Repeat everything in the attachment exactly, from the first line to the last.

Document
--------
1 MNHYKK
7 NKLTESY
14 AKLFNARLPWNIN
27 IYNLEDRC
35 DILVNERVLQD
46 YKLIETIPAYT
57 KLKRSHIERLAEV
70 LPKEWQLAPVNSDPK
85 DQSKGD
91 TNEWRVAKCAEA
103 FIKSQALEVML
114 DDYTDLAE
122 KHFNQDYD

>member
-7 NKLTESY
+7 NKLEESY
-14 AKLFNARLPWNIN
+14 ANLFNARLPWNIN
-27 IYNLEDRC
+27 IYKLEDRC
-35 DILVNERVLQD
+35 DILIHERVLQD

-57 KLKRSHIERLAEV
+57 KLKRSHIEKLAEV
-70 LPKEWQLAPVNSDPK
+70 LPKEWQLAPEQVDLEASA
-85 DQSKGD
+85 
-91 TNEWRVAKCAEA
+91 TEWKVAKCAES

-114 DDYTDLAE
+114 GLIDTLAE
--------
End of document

1 MNHYKK
7 NKLTESY
14 AKLFNARLPWNIN
27 IYNLEDRC
35 DILVNERVLQD
46 YKLIETIPAYT
57 KLKRSHIERLAEV
70 LPKEWQLAPVNSDPK
85 DQSKGD
91 TNEWRVAKCAEA
103 FIKSQALEVML
114 DDYTDLAE
122 KHFNQDYD

>member
-7 NKLTESY
+7 NKLEESY
-14 AKLFNARLPWNIN
+14 ANLFNARLPWNIN
-27 IYNLEDRC
+27 IYKLEDRC
-35 DILVNERVLQD
+35 DILIHERVLQD

-57 KLKRSHIERLAEV
+57 KLKRSHIEKLAEV
-70 LPKEWQLAPVNSDPK
+70 LPKEWQLAPEQVDLEASA
-85 DQSKGD
+85 
-91 TNEWRVAKCAEA
+91 TEWKVAKCAES

-114 DDYTDLAE
+114 GLIDTLAE